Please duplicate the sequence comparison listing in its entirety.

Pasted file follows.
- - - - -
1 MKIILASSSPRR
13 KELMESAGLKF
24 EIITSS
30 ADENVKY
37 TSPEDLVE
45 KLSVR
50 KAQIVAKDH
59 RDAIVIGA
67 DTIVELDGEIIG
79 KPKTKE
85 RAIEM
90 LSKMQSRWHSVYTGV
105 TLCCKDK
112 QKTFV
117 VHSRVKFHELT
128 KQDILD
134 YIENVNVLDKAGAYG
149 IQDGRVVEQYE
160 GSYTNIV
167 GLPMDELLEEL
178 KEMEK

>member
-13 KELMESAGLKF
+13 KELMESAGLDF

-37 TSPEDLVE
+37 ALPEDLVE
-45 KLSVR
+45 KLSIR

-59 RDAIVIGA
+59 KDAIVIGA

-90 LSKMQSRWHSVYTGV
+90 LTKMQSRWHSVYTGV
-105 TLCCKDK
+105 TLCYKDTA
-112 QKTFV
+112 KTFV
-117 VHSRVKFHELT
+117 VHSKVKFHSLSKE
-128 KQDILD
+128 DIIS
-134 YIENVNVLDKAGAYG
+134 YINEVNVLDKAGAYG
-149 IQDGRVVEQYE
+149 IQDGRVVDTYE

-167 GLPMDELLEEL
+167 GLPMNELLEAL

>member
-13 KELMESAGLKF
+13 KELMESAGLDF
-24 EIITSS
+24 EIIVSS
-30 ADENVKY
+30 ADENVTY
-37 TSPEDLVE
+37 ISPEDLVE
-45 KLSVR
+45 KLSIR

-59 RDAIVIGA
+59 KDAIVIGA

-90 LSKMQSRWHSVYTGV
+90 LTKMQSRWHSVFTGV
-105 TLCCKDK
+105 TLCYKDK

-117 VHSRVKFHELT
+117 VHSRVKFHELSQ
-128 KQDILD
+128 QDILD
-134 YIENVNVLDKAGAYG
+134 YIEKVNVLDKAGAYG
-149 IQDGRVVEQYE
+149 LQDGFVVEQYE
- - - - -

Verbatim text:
1 MKIILASSSPRR
13 KELMESAGLKF
24 EIITSS
30 ADENVKY
37 TSPEDLVE
45 KLSVR
50 KAQIVAKDH
59 RDAIVIGA
67 DTIVELDGEIIG
79 KPKTKE
85 RAIEM
90 LSKMQSRWHSVYTGV
105 TLCCKDK
112 QKTFV
117 VHSRVKFHELT
128 KQDILD
134 YIENVNVLDKAGAYG
149 IQDGRVVEQYE
160 GSYTNIV
167 GLPMDELLEEL
178 KEMEK

>member
-13 KELMESAGLKF
+13 KELMESAGLDF

-37 TSPEDLVE
+37 ALPEDLVE
-45 KLSVR
+45 KLSIR

-59 RDAIVIGA
+59 KDAIVIGA

-90 LSKMQSRWHSVYTGV
+90 LTKMQSRWHSVYTGV
-105 TLCCKDK
+105 TLCYKDTA
-112 QKTFV
+112 KTFV
-117 VHSRVKFHELT
+117 VHSKVKFHSLSKE
-128 KQDILD
+128 DIIS
-134 YIENVNVLDKAGAYG
+134 YINEVNVLDKAGAYG
-149 IQDGRVVEQYE
+149 IQDGRVVDTYE

-167 GLPMDELLEEL
+167 GLPMNELLEAL

>member
-13 KELMESAGLKF
+13 KELMESAGLDF
-24 EIITSS
+24 EIIVSS
-30 ADENVKY
+30 ADENVTY
-37 TSPEDLVE
+37 ISPEDLVE
-45 KLSVR
+45 KLSIR

-59 RDAIVIGA
+59 KDAIVIGA

-90 LSKMQSRWHSVYTGV
+90 LTKMQSRWHSVFTGV
-105 TLCCKDK
+105 TLCYKDK

-117 VHSRVKFHELT
+117 VHSRVKFHELSQ
-128 KQDILD
+128 QDILD
-134 YIENVNVLDKAGAYG
+134 YIEKVNVLDKAGAYG
-149 IQDGRVVEQYE
+149 LQDGFVVEQYE